Book Reviews

In the Wake of the Jomon: Stone Age Mariners and a Voyage across the Pacific by
Jon Turk

International Marine/McGraw-Hill (USA)

Jon Turk is a scientist, kayaker and, some would say, fool, who sets out to undertake a Kon Tiki-ish journey from northern Japan to Alaska by kayak and trimaran. He sails by hugging the Bering Straits and Alaska archipelago for the 3000-mile journey from the bamboo forests of Japan, by way of coastal Siberia, to Gambell, Alaska. His aim: to find out if Kennewick Man, the prehistoric skeleton discovered in Washington state in 1996, and traced back genetically to the Jomon of northern Japan, could have sailed rather than walked the widely accepted land bridge that is thought to have provided the passage between Asia and North America for prehistoric man. 

Turk bills his cinematic "you are there" work of nonfiction as an anthropological work, but in fact that is far too narrow a description. In addition to his scientific quest (his PhD is actually in chemistry), it is a kayaking adventure, a dare-devilish and truly life-threatening adventure in the risk-taking spirit of Outside magazine. It is also a study in the challenges and rewards of working as a team in inhospitable conditions, both with a stranger—a translator—and eventually his wife. But by far the real anthropology in Jomon is one of modern cultural anthropology: Turk provides a glimpse into the life and people who live along the coast of what is now the Russian Federation. 

By interacting with the people and villages that dot outposts of this part of the Pacific Rim, Turk sees the social and economic effects of the splintering of the former USSR. He encounters stiff-necked, vodka-swilling bureaucrats carrying Uzis who also often reveal their more compassionate side. They rescue Turk and his translator from an almost fatal situation in a World War II Russian tank and also welcome (shaking their heads in disbelief) these foolhardy "tourists" to their spare family dinner tables. We meet others too: reindeer herders, Kamchatka hunters who wrestle grizzlies with their bare hands, and shaman—as well as wildlife, from pods of dolphins to menacing grizzlies that force them to sleep in their kayaks rather than on the beach.

He also finds a true and loyal mate in his travels. After his first translator abandons him, his wife and another translator, a Russian named Misha, join him. Misha is in a sorry state and says that he would rather die in the monster whirlpools and sheer, killer waves they know they will encounter, than from his desk job, which is killing him with ulcers and stress-related illness. Turk’s athletic wife, who he obviously loves dearly, must eventually quit the rowing trip early due to pain from carpal tunnel syndrome in her hands. It is then that Misha transforms from stranger to soul mate. At one point, when all hope seems lost, it is Misha who insists they find a way to go on, even as the plucky Turk is about to give up.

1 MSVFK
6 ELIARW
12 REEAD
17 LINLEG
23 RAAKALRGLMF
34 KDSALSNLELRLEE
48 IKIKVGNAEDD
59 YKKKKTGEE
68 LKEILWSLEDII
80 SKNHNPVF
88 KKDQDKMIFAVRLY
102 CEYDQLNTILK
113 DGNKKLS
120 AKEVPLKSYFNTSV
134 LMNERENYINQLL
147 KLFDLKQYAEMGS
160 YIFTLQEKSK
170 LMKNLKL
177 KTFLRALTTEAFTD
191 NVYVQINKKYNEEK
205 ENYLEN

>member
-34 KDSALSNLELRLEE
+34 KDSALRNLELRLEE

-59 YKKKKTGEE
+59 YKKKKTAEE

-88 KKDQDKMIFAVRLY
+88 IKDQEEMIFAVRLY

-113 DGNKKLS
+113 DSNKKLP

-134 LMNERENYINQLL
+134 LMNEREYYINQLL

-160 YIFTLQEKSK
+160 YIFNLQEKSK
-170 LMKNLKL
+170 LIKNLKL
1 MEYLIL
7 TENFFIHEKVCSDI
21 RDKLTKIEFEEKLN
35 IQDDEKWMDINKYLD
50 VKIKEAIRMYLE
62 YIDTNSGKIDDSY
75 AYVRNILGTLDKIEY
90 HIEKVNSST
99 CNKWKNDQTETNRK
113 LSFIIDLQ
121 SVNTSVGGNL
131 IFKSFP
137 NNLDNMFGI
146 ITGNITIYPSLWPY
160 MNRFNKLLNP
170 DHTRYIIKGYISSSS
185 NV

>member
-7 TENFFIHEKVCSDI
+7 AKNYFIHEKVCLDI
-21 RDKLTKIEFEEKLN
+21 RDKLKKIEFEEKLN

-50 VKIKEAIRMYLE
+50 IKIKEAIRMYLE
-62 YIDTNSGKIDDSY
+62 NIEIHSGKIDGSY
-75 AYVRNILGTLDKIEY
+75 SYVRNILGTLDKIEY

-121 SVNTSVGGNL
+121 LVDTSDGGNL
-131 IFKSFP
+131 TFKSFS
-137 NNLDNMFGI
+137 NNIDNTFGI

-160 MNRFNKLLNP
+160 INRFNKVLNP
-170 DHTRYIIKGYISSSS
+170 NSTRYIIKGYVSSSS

Turk’s party is challenged most of all by the enormity and incessant discomfort of the journey. They are wet the whole trip, often sleeping in the boats at night, soaked in cold water. Twenty-foot waves that come out of nowhere are created by conditions such where the six-mile-deep Pacific meets up with the Sea of Okhotsk, which is only a few hundred feet deep. Kayakers who read the book say it is a miracle Turk survives the conditions, and the journey was pronounced one of the ten greatest sea kayaking expeditions of all time by Paddler magazine.

While it is a relatively small part of the book, Turk does ruminate off and on about the Jomon and their possible journey by sea. He speculates whether it was disease, warfare, famine, or wanderlust that might have caused them to undertake such a perilous journey eastward.

Tragically, Turk’s wife passes away in 2005, two weeks before the release of Jomon. He deals with his grief in a manner befitting the book: by connecting with a 100-year-old female Koryak shaman, Moolynaut. Koryaks are an indigenous northeast Asian people living on the northern part of the Kamchatka peninsula and surrounding mainland in what is now the Russian Federation. His next book, Turk says, will be an account of his time spent living among them.

Reviewed by Kathryn Olney